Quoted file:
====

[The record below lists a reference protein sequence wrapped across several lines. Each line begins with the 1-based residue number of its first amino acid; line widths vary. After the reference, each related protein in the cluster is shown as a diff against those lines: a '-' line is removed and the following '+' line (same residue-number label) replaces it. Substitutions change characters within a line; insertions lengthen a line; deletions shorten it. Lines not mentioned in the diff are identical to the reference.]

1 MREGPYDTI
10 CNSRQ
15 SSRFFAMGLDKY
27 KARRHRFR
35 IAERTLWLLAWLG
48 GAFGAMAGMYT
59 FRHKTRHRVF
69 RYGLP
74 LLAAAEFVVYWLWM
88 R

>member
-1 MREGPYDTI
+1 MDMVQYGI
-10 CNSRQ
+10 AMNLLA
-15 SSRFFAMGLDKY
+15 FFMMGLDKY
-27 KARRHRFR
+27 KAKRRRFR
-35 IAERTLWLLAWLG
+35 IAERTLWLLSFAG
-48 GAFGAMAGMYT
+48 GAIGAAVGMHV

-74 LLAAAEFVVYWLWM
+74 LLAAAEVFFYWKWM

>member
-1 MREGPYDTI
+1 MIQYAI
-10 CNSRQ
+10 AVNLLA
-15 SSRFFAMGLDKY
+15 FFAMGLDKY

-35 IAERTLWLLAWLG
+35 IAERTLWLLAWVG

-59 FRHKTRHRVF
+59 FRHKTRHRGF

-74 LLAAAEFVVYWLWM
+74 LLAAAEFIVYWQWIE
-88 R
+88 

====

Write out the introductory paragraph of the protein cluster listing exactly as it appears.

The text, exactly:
[The record below lists a reference protein sequence wrapped across several lines. Each line begins with the 1-based residue number of its first amino acid; line widths vary. After the reference, each related protein in the cluster is shown as a diff against those lines: a '-' line is removed and the following '+' line (same residue-number label) replaces it. Substitutions change characters within a line; insertions lengthen a line; deletions shorten it. Lines not mentioned in the diff are identical to the reference.]